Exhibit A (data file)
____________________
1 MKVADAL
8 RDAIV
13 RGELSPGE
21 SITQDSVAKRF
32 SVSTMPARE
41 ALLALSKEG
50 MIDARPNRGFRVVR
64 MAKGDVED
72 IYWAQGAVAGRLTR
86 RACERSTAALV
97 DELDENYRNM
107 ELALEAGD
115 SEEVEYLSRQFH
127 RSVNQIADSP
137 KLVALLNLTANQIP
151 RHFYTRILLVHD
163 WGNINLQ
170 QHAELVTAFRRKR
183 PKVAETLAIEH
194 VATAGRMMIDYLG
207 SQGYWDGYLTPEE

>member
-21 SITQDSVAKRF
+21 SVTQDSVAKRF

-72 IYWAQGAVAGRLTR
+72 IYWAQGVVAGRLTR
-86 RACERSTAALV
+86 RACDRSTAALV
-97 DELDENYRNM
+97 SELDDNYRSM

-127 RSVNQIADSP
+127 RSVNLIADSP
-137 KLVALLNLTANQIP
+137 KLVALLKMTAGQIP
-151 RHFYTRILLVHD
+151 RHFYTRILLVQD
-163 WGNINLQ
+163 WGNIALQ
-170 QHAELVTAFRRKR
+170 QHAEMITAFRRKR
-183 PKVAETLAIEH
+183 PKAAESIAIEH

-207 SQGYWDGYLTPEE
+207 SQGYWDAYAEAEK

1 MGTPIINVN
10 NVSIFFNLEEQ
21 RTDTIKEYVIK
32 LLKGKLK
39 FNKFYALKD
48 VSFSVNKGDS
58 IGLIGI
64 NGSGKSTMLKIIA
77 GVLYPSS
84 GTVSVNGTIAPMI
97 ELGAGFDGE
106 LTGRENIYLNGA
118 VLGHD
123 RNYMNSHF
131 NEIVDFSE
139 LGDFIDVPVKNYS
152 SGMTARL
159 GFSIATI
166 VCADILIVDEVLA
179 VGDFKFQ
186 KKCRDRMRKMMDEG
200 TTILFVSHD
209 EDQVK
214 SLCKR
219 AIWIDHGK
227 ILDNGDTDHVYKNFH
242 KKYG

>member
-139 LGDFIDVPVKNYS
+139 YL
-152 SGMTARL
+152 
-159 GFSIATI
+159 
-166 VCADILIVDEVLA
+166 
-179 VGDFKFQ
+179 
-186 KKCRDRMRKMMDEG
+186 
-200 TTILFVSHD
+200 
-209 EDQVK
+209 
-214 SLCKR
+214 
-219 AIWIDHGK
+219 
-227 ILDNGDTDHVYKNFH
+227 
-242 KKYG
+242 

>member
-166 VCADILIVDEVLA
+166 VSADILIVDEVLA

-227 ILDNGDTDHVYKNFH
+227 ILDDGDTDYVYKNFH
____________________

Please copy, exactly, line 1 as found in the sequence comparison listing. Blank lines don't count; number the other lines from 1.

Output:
1 MKVADAL